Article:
Thursday, November 9, 2017

Dear Sugar: The Three Places Where It's Challenging to be a Mom-By-Adoption

Dear Sugar:

I'm not one to complain much.  Well, except to my husband.   (Lucky him.)  Generally speaking, I'm a SUCK IT UP, BUTTERCUP kind of girl.  I take more of an activist approach. Something not-so-great happens, and I write about it. Then that spreads, getting the message out that saying or doing a certain thing isn't cool.    

If you're already a parent-by-adoption, you've probably encountered at least one of these situations when it's challenging to be the "adoptive" parent.   

1:  The medical office.  

First, health history forms.  Those can get tricky.  Many parents-by-adoption don't have a complete health history on their kiddos, a reliable health history, or some don't have health history at all.  This of course leads you to explain that your child was adopted.   It's not a secret or anything to be ashamed of, but it can open the door to irrelevant questions and undesired judgments.  

Here are some for-real things that happened to us at medical appointments:

-"So you're foster mom?"  No.  "Um, adoptive mom?"  No.  Just mom.  "Well I have to put something on this form..."  

-"I'm going to finish registering your daughter for her tonsillectomy.  I need to see your papers."  What papers? "Adoption papers."I don't carry those with me.  She's my child.  We have the same last name and she's on my insurance card.  "Your doctor might need to see those papers."  Her doctor knows she's my daughter, and she was adopted at five days old.  I don't carry around any papers.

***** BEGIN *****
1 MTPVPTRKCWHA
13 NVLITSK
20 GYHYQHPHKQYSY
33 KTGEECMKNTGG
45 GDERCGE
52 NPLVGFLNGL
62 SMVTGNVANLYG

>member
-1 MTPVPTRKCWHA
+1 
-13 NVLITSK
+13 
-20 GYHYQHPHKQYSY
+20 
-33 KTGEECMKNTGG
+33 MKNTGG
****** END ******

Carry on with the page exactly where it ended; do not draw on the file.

-"Are you going to tell your girls their adopted?" (They were sitting RIGHT next to me.)  

We've had stuff like this happen so many times that I wrote an entire blog post to medical professionals that got some STRONG reactions from the adoption community.  

2:  The mommy get-together.

There's a Mommy Club that we moms-by-adoption simply aren't a part of.  The Club emerges when conversations turn away from the basics (names of children, ages, funny stories, quirks, developmental milestones) an to the moms:  childbirth, breastfeeding, who the child looks like, etc.  Usually these do not bother me, but sometimes I'm just not in the mood.  No one likes feeling left out, isolated, or othered.  Though most mommies are perfectly nice, supportive, kind, encouraging people, their mommy-boasting can get under our skin, reminding us that we are different.  

3:  The school. 

The school presents similar problems to the medical office.  Forms and school projects can be particularly unnerving.  School projects involving family trees, timelines (like draw and label five significant events from your life), and family photos can present extra challenges for kids and their parents.  Some schools even present forms to parents asking if the parent is a biological parent, guardian, foster parent, or adoptive parent, even asking similar things about the child, outright asking on the form, "Adopted?" Of course, some information is relevant.   

Oftentimes, all of these awkward-uncomfortable-frustrating situations occur due to lack of education.  This is not be excusing people who are rude and intrusive.  There's a difference between ignorance and nosiness.   

I want you to know that the longer you are a parent, the more confidence you will gain.  (I packed my education and experiences into my latest book:  for you!)  You'll have tried-and-true responses to some of these situations.  And if you feel so inclined, especially in situations where the problems involve someone who will have a long-standing relationship with your child (say his/her doctor or teacher), provide education.   Books, blog posts, articles.  And finally, remember to ALWAYS ALWAYS ALWAYS do what is best for your child, the adoptee.  

Those who are truly good people will take Angelou's truth to heart: that they're trying their best, but after learning, they do better next time.  

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